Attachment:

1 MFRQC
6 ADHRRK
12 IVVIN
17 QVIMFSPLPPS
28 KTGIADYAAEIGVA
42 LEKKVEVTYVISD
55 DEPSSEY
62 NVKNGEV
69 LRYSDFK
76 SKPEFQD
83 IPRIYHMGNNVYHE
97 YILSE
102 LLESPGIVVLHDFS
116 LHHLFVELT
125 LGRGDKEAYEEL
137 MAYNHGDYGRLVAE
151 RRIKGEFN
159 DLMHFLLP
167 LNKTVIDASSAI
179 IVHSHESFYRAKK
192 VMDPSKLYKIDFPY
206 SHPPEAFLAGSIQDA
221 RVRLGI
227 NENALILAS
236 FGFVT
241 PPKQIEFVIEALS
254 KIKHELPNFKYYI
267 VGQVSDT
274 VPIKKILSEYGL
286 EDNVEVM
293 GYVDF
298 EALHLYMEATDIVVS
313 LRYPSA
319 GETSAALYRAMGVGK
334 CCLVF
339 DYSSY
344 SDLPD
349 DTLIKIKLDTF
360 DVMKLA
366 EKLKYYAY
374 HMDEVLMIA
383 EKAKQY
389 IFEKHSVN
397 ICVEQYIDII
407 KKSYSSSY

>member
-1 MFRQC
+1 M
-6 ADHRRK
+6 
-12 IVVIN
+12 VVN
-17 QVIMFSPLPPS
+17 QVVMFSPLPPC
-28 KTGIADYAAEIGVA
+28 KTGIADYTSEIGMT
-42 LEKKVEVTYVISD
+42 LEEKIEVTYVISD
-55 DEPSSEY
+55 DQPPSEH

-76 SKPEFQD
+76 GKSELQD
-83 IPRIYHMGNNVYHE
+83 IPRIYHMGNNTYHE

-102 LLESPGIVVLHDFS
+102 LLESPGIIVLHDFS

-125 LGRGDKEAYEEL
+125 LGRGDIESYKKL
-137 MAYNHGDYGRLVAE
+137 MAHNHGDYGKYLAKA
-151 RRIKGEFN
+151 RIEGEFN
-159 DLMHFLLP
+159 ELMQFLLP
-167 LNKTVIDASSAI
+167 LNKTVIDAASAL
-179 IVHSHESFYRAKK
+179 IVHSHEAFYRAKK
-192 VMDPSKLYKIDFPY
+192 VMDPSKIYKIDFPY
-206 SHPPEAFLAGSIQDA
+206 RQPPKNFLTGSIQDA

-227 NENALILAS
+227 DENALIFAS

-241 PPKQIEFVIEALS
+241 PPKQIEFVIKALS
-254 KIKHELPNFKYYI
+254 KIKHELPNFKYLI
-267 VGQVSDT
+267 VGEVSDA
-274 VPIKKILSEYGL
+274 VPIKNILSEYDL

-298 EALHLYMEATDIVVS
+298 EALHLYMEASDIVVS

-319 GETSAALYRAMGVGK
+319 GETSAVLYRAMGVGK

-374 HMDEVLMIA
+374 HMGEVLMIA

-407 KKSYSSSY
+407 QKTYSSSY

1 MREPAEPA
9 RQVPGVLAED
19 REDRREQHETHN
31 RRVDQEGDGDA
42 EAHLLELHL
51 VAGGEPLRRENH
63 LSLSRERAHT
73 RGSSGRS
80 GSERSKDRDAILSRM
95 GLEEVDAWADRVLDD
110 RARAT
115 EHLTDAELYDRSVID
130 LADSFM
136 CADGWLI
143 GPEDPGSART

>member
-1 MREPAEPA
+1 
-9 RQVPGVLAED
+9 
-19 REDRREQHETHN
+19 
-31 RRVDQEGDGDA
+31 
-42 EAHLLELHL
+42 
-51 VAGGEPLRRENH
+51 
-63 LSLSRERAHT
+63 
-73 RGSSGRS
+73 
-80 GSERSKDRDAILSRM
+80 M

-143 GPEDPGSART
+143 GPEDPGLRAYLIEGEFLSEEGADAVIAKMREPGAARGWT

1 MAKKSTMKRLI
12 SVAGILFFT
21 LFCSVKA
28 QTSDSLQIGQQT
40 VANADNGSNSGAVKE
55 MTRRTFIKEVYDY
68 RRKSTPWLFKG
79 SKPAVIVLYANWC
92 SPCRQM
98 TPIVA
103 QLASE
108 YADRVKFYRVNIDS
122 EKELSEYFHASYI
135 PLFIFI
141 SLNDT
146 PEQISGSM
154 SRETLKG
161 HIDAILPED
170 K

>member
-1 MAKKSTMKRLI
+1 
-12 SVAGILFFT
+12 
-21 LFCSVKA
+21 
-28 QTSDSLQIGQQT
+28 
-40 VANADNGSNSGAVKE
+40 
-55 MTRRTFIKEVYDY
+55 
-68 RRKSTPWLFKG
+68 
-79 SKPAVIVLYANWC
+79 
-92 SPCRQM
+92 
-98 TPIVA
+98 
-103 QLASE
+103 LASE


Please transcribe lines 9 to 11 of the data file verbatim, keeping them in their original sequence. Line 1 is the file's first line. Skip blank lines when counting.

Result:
69 LRYSDFK
76 SKPEFQD
83 IPRIYHMGNNVYHE